The Greatest French Chanson Songs – Part 2
The French Chanson song or as we found out The French Song in part one of this blog is not just a style of French music. It is part of the total French culture, and if you can understand French Chanson then you have got a chance of understanding how the people of France tick. We already heard the greatest French Chanson song ever, which is La Vie En Rose which told of life looking through rose-colored glasses. This self-reflexive way of looking at life is one of the integral parts of chanson, along with loss of love and romantic ideas of France. Part two starts with a hit song of the late 60’s by Serge Gainsbourgh and Jane Birkin
Je T’aime, Moi Non-Plus – 1969
Firstly, only the French could have thought of this song as a popular hit record, and secondly got away with making it. Translated as I Love You…. Me Neither, is one of the most controversial records ever released. The song is basically the conversation that takes place whilst two lovers are having sex, along with graphical moaning and groaning. It was requested of Gainsbourg to be written by his girlfriend at the time film actress Brigitte Bardot, but when Gainsbourg started dating British actress Jane Birkin it was her that performed the duet. According to the composer the song is to portray the desperation and the impossibilities of making love, and it was so provocative it was banned in Europe from being played on the airways.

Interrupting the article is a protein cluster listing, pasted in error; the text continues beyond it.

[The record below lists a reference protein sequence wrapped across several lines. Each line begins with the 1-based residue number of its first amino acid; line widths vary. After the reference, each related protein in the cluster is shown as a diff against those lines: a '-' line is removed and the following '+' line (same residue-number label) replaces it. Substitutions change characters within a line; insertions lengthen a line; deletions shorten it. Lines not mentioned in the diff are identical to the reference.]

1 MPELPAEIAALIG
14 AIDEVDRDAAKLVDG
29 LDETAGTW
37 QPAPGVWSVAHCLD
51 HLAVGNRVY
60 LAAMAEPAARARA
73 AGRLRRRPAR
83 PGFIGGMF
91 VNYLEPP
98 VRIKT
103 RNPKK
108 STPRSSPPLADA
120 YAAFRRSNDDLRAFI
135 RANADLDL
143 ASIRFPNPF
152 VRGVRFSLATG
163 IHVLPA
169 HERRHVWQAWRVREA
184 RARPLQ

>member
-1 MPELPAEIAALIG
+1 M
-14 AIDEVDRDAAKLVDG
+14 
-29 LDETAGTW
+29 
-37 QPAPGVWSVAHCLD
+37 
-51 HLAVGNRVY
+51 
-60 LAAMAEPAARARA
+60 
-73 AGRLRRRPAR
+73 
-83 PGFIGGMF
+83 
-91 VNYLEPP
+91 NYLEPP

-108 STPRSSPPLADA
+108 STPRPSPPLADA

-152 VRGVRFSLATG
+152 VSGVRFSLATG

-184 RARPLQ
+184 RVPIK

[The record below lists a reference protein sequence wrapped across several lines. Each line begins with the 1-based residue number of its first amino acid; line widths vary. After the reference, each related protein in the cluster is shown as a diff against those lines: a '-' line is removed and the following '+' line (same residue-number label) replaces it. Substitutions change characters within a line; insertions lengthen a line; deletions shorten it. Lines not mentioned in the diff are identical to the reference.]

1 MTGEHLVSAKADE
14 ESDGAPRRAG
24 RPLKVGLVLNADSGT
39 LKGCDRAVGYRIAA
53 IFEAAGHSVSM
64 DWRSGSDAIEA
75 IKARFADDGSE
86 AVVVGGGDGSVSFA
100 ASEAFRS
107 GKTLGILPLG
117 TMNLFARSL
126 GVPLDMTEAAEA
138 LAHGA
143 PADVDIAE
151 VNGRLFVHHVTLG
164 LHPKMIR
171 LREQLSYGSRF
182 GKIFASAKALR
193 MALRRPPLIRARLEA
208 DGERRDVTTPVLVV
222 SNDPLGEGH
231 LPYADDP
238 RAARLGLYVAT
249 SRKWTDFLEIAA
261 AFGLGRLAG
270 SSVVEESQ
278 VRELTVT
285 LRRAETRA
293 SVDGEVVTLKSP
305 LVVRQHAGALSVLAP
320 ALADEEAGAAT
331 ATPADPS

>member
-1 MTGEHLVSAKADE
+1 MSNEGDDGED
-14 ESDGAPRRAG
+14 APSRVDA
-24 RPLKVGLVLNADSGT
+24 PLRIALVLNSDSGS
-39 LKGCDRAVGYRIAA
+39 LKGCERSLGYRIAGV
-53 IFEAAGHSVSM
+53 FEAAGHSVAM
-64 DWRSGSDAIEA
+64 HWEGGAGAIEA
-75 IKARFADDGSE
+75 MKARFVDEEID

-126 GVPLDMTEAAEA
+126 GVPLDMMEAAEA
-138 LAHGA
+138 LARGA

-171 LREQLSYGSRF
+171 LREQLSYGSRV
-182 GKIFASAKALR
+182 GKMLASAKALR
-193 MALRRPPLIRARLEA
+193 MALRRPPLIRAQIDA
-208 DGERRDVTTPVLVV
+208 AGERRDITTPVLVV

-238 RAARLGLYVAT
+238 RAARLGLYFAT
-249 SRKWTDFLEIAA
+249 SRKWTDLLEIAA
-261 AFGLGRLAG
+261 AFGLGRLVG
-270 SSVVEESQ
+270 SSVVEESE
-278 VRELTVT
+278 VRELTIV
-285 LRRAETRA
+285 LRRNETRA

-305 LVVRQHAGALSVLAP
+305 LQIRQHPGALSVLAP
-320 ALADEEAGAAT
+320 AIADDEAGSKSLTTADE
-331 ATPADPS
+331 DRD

Tous Les Garçons et Les Filles – 1962
The song was recorded by a well-known French singer, astrologer and actress, Francoise Hardy. Hardy became a well-known figure both music and fashion and her rendition of All the boys and girls, was her first hit, paving the way for future superstar fame. Francoise actually wrote the song and it tells the story of the envy of watching all the boys and girls falling in love around you, but there is no love for you. The song has been covered by a number of artists including the Eurythmics and the Dresden Dolls. It has also featured in hit movies such as The Dreamers and Moonrise Kingdom.
La Java Bleue – 1939
The artist who recorded this song, Frehel, was basically left to fend for herself on the streets of Paris as a kid. And she began performing at a young age in Paris cafes and music halls, it was a desperate time for her and at 19 she tried to kill herself. After seeking a sort of asylum in Russia from her drug and alcohol addiction she returned to Paris a much-changed woman in 1923. Her return astonished the people of Paris when a year later she appeared at the Olympia, and in 1939 she recorded her most famous song. Utilizing the pipes and accordion as the perfect backing to the controversial java dance, the song is all about erotic seductiveness. We end this part of the greatest French Chanson songs with Frehel and in our concluding blog we catch up with songs from Lucienne Boyer and Joe Dassin.